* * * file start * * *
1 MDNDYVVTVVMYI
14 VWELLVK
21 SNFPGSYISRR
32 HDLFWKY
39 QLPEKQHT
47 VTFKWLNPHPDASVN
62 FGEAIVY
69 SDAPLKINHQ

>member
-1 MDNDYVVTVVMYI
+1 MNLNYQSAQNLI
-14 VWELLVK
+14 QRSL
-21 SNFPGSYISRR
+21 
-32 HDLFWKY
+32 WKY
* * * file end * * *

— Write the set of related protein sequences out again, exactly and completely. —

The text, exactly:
1 MDNDYVVTVVMYI
14 VWELLVK
21 SNFPGSYISRR
32 HDLFWKY
39 QLPEKQHT
47 VTFKWLNPHPDASVN
62 FGEAIVY
69 SDAPLKINHQ

>member
-1 MDNDYVVTVVMYI
+1 MNLNYQSAQNLI
-14 VWELLVK
+14 QRSL
-21 SNFPGSYISRR
+21 
-32 HDLFWKY
+32 WKY